Don’t ask me why, but when my farmer wants to go have a look at the crops — especially when it’s getting close to harvest — I often ask to ride along. Such was the case after supper Monday night. He wanted to go immediately, so only half the kitchen had been tidied up. But so what? It’s more important to see how many days until harvest begins.
That first harvest date can vary by almost a month as shown in the last two years. September 11 was the beginning in 2018. Last year was a late start, October 7. What a year that one was! How often do we say that?
These many field trips began early last spring, checking when the soil would be ready for sowing. In due time the seed was placed with all the accuracy we are capable of, with a multitude of beneficial products needed for producing a bountiful harvest.
Throughout the growing season my farmer paid much more attention to the crops than I did. He walked his fields looking for problems. One never knows when a leaf discoloration might show a nutrient deficiency, or insects have been feasting on the leaves.
At the same time, I worried if he was getting all the nutrients he needed and warding off any diseases lurking about.
My farmer records the amount of rain after each rainfall. This was much easier this year as there were long periods of no rain this growing season. In fact, the fields received less than eight inches of rain from start to now. This fact alone has had us wondering what type of harvest there would be.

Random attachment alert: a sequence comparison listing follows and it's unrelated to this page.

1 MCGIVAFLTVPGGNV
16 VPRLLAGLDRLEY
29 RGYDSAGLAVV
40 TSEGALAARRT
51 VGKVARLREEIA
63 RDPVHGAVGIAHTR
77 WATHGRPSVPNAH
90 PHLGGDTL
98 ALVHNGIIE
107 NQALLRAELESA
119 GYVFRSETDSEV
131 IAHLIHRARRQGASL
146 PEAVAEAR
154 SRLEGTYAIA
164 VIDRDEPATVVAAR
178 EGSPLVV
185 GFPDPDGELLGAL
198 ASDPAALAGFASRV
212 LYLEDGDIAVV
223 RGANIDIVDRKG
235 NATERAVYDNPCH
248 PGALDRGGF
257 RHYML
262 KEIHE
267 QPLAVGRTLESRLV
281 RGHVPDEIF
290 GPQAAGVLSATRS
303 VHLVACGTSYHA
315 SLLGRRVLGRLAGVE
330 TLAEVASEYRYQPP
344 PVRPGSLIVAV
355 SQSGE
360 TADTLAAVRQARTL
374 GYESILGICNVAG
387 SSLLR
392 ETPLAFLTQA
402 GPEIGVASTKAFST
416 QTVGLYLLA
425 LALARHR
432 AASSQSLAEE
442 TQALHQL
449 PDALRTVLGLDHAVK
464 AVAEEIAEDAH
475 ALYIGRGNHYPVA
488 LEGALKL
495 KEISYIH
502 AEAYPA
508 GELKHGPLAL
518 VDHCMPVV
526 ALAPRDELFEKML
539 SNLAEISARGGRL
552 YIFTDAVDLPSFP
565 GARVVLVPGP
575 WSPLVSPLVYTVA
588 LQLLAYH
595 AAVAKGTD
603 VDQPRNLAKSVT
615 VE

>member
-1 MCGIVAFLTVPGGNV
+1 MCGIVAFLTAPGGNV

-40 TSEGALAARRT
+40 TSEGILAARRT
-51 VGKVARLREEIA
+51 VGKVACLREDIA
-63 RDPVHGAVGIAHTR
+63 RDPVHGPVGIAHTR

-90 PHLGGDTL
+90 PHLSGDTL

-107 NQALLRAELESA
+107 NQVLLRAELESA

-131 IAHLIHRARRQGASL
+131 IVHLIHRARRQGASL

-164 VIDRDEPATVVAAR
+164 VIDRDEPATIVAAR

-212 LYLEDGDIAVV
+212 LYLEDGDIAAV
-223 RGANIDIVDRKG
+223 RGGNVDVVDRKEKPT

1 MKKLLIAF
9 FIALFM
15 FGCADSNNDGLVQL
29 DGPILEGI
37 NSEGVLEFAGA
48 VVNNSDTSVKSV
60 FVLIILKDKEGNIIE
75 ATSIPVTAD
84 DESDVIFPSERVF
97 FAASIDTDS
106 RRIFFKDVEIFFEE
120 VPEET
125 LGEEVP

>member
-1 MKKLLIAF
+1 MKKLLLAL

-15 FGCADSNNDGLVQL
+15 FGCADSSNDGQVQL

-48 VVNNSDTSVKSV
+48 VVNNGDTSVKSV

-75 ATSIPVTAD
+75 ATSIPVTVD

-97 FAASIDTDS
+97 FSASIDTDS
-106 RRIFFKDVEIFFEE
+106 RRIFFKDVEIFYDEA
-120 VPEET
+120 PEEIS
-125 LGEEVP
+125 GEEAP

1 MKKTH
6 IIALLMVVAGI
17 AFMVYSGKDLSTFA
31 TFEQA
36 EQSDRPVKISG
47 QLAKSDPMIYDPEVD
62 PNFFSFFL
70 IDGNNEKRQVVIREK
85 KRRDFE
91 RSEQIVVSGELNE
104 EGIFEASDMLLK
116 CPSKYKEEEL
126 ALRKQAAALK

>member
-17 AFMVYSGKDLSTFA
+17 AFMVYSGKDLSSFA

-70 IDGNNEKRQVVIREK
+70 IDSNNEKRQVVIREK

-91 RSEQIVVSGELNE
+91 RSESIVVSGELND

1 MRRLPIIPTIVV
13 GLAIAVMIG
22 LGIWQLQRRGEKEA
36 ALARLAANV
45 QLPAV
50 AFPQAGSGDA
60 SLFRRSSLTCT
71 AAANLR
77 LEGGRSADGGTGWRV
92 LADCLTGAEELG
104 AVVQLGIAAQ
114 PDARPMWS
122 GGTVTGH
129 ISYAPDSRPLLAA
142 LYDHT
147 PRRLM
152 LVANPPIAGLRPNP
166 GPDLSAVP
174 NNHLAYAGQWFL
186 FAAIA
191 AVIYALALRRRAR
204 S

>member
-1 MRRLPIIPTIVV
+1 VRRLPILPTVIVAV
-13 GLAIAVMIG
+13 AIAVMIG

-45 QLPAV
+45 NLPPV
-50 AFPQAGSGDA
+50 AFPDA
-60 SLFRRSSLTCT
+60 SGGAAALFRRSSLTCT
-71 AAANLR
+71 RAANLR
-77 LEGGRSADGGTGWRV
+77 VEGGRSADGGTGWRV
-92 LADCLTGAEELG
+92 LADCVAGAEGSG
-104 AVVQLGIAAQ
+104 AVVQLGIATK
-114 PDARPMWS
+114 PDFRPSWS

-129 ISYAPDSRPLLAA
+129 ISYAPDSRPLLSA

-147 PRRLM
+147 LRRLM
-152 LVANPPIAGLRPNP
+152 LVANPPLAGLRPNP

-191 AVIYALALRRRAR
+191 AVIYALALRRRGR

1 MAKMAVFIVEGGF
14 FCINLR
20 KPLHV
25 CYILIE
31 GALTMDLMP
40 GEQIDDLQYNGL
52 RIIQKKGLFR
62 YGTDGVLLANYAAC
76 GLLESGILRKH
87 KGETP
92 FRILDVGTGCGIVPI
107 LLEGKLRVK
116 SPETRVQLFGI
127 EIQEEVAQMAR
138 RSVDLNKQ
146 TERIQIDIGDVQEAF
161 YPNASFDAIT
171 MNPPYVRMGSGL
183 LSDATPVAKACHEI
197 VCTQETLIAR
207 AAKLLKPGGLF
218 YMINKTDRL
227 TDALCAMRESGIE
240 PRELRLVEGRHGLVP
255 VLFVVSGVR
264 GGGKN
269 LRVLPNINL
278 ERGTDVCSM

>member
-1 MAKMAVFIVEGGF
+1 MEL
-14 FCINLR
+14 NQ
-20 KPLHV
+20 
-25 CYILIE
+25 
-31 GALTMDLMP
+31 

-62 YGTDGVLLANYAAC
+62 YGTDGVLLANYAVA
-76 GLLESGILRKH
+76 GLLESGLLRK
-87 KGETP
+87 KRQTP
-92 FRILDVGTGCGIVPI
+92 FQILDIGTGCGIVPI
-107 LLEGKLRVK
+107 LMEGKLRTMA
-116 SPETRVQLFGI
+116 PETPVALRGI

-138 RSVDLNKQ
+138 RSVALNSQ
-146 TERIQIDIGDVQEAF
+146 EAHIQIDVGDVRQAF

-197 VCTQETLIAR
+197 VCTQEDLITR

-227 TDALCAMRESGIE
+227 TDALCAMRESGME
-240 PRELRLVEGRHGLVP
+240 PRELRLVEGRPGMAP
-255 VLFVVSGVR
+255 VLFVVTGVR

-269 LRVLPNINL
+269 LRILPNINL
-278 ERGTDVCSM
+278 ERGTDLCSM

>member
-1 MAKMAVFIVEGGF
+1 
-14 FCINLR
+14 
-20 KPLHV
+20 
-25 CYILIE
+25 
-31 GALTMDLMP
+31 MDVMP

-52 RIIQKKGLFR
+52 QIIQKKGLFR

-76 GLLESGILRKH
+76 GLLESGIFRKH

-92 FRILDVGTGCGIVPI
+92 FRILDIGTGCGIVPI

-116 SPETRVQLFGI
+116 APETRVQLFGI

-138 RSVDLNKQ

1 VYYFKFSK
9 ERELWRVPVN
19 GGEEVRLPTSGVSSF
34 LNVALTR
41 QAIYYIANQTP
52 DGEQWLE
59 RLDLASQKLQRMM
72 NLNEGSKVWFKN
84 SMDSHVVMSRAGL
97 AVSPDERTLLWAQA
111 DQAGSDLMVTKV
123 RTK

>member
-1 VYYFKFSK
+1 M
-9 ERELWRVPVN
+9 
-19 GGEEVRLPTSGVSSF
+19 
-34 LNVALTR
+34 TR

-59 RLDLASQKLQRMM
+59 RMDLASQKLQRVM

On our latest tour, as we drove past the fields, we could visibly see the soybeans had progressed immensely since they were checked just two days prior. Because of this it was necessary to walk those fields one more time — harvesting a bean pod here and there to check the readiness of this crop.
Adrenaline began to flow when we realized the 2020 fall harvest would begin tomorrow, Sept. 15. My farmer was more than ready to go as he has spent the last few weeks preparing machinery for this day — greasing the last zerk for that very morning.
The boys were called and thankfully, they both would be home in time to help the next day. (And we do say thankful, because no one wants me operating a combine.)
With all the mounting excitement leading to The Big Day, I’m thinking that next year, when that first combine is about ready to rev up, I’m going to put my farmer in a tuxedo. As he climbs the combine ladder, a drum roll will play. In his deepest voice I would have him distinctly say, “Gentlemen, start your engines.”
And I, probably one of the very few spectators, will cheer when the engine begins to rumble — sending that plume of smoke into the cloudless sky.
It will be time to say this general prayer: “Lord, thank you for the harvest. Please bless our labor with safety through these long hours, grant us energy for the work, and may we all be happily surprised with better-than-expected yields and sell these crops at the best price of the year.”
Renae B. Vander Schaaf is an independent writer, author and speaker. Contact her at (605) 530-0017 or email@example.com.